…Well, a further interesting finding was that consistent rearfoot strikers had a lower stride frequency and larger stride length compared to the other two groups. It’s interesting because stride frequency and stride length can be changed to affect footstrike. We might be able to move along the continuum, to, for example reduce load at the knee, by increasing stride frequency and reducing stride length.

Multiple studies now show this method can reduce load on the knee and hip and reduce shock absorption at impact (Schubert et al. 2014, Lenhart et al. 2014, Wilson et al. 2014) . Heiderscheit et al. (2011) also demonstrated an increase in step rate (another term for stride frequency) reduces foot inclination at initial contact, reducing footstrike angle – essentially moving along the continuum towards a more midfoot strike;

This image from @runtechnique shows some of the effects of reducing stride length. Note the difference in foot angle at footstrike;

In a nutshell what I’m saying is if you want to change footstrike, make a small, manageable change by adjusting stride frequency and stride length, rather than switching footstrike altogether. Increasing stride frequency by as little as 5-10% can significantly reduce loading while having minimal negative effects on performance.

As footsrike, stride length and stride rate vary with speed it may also be useful to examine how athletes accelerate, especially if they predominantly use increase stride length to increase speed as this may affect footstrike. More on acceleration strategy in part 2…coming soon!

Summary: Heel-striking is arguably the most common footstrike pattern amongst runners. There’s no clear advantage of switching to a forefoot strike and some evidence suggests rearfoot may even be more efficient, especially in endurance events. Each footstrike pattern has pros and cons and affects load at the hip, knee, calf and foot. Large changes in footstrike can increase load on different tissues and potentially lead to injury. Footstrike should be viewed as a continuum, rather than three separate, fixed patterns. We may move along this continuum as speed increases or by altering stride length and stride rate. A final, key question, is why do you want to change? If it’s for improved performance there may be neglible benefit, but small changes may be useful to alter load, especially at the hip and knee, which may be useful to manage injuries.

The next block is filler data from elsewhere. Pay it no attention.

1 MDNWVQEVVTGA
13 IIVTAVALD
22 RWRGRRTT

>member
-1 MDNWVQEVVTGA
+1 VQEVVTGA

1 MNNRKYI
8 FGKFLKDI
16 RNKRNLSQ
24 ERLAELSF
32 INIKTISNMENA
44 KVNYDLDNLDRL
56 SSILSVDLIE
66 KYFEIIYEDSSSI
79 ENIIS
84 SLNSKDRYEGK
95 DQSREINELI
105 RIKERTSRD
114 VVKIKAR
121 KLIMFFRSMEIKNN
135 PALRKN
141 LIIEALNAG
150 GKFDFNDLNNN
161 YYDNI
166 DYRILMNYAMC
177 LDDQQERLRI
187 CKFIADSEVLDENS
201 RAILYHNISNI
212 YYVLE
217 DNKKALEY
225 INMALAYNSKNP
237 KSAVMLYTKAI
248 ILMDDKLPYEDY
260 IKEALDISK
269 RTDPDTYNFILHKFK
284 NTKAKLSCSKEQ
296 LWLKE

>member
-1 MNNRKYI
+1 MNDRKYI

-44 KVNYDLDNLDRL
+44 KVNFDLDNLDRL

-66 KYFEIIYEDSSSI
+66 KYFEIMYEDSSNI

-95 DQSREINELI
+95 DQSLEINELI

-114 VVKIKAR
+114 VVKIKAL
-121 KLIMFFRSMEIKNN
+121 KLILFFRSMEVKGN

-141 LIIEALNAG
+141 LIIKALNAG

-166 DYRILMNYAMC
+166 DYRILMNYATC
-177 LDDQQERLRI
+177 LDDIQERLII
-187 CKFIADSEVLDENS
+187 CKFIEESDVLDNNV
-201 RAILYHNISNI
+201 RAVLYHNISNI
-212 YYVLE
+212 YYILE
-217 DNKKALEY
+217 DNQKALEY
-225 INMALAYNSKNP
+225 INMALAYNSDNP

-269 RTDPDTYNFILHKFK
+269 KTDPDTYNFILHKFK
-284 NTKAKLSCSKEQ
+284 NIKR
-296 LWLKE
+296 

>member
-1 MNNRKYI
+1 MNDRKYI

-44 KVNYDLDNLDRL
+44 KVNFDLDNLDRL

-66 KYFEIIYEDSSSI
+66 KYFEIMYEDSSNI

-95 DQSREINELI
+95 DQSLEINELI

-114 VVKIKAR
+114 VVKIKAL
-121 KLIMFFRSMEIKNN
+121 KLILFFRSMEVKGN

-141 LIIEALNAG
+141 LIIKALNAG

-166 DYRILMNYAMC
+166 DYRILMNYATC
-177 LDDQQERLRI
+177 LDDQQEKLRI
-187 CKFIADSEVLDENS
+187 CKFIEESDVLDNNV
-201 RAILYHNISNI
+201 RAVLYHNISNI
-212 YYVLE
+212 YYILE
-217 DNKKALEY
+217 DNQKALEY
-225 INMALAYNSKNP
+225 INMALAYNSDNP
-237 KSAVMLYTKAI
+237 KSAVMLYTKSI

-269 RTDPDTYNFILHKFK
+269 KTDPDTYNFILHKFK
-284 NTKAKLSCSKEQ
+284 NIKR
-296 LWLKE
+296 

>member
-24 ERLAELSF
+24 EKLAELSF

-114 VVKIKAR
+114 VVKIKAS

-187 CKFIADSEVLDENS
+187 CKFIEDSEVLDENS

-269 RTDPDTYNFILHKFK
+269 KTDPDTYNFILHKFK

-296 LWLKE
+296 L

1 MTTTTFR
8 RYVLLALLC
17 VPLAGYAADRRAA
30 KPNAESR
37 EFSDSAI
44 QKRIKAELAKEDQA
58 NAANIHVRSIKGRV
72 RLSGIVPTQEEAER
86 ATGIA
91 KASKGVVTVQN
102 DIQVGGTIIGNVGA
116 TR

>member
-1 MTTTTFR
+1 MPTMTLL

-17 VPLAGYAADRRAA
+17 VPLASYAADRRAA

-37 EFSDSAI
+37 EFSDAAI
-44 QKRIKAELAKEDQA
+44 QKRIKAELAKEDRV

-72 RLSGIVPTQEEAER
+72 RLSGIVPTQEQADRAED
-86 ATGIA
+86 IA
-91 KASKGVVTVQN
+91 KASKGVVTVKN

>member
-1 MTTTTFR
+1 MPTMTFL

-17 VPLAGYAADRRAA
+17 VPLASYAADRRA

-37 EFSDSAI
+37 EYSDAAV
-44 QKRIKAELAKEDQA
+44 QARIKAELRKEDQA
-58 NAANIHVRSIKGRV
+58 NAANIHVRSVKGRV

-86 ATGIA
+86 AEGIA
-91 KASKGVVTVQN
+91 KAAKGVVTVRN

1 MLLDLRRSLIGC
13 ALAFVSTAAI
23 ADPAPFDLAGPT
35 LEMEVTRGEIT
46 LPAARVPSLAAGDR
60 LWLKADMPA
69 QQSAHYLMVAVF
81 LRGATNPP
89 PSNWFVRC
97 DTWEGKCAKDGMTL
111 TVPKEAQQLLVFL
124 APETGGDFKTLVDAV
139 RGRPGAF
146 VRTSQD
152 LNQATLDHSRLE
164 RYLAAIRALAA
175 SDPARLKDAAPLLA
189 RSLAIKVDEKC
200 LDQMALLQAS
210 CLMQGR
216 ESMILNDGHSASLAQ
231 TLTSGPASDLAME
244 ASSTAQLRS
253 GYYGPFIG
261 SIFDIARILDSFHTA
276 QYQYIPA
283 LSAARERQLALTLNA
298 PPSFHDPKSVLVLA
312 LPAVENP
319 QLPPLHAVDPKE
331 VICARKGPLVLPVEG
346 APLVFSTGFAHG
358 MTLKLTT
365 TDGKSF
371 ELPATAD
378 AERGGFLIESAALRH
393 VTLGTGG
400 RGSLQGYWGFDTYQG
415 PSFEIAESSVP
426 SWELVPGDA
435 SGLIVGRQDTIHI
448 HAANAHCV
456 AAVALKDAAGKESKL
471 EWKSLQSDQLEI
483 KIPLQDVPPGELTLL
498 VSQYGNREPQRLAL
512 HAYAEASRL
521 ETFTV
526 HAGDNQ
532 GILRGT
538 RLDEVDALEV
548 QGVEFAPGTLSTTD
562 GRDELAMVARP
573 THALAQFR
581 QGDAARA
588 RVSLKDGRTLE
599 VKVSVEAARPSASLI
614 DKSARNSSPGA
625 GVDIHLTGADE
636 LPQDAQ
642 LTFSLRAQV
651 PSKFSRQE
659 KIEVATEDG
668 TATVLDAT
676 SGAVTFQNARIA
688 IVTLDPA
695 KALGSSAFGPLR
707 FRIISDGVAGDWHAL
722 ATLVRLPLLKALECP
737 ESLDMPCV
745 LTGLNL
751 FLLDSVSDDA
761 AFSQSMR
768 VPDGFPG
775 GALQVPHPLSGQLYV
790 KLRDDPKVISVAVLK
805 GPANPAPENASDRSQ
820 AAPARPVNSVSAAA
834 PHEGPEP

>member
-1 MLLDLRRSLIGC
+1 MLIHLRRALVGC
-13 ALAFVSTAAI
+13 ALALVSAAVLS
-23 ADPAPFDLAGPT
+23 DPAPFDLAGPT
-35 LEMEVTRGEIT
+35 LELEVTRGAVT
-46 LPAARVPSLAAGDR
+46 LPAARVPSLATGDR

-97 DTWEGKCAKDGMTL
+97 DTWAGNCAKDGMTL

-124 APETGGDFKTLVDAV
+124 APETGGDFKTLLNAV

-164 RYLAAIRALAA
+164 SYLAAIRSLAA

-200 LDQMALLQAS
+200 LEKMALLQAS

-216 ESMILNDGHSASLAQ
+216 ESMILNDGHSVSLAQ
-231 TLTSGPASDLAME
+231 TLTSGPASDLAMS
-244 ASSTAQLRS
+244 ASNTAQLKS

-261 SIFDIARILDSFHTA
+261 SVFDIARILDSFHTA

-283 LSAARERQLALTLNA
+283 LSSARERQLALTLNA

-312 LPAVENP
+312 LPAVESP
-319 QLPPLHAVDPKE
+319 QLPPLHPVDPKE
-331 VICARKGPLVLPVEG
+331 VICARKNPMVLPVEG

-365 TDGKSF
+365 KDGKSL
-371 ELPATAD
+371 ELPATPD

In answer to the question, “Should I switch to forefoot running?” The answer is probably, “no.”

And finally a special mention to Peter Gettings who has been instrumental in helping me gather the research needed to keep this site up to date. Thanks Peter!

Peter is a top physio and a key man to follow on Twitter – @Peter_Gettings show the man some love!



  1. Another great article, thanks Tom.

    I was wondering if thought group 1 (those who do not change foot strike with speed and have low cadence/high stride length) may be a subgroup to screen for as those potentially at risk of injury (for coaches) or those who may respond to certain technique adjustments when injured (for physios)?

    For example; someone with knee pain who does not change foot strike as he speeds up may respond to the technique adjustment of increasing their cadence.

    Conversely; in someone with knee pain who does change their foot strike as their speed increases, alteration in cadence would not be indicated.

    Obviously there are many other variables to consider, but I’d appreciate your thoughts. Thanks again for your hard work on an excellent blog.

    Mat (Physio)

  2. Great article as usual Tom!

    Quick question, I was always under the impression that forefoot/barefoot running helps to decrease over striding thus decreasing ground reaction forces. My advice with a client showing interest in barefoot or forefoot running would probably be guided by the injury history ie calf, foot and ankle issues stay with current style or transfer super slow or just transfer slow for the knee/hip clients. For the non injured client it’s usually a why mess with something that’s not yet broken response!

    I suppose the transfer in my opinion would probably realistically take 2-3 years or longer as most people have fallen in the pronation-control paradigm of thick heels and have been running in those for years. It’s interesting when you look at Peter Cavanaghs injury statistics from the early 1970s. Achiiles stuff went down with the thick soles but knee issues rose! As you state the force has to go somewhere!

    We will probably still be having this debate in 50 years šŸ™‚

  3. Great article.. I was wondering your thoughts on running style to reduce instances of sesamoiditis.. I am suffering from this at the moment and want or get back to triathlons.

    Many thanks


  4. Interesting article! I am a forefoot runner myself, when I started running my dad let me run on very thin shoes, which forced me to run on the forefoot. For a while I used to have a lot of injuries, but nowadays Iā€™m running injurie free for two years while running 140k (87 miles) a week.

    In my opinion forefoot running is a very efficient style, I believe you can prevent a lot of injuries with the right running technique. I can imagine it may be pretty hard to start forefoot running when you are a rare foot striker.

    To once in a while do some bare foot running has helped me a lot to improve my running technique. I have some more content on this topic on my blog you might find interesting. See:

    Sorry if there are a few mistakes in my English, I come from the Netherlands


  5. Brant Cortright in his book ‘the neurogenesis diet and lifestyle’ has an interesting spin on brain healthy running and forefoot running. (pg 110)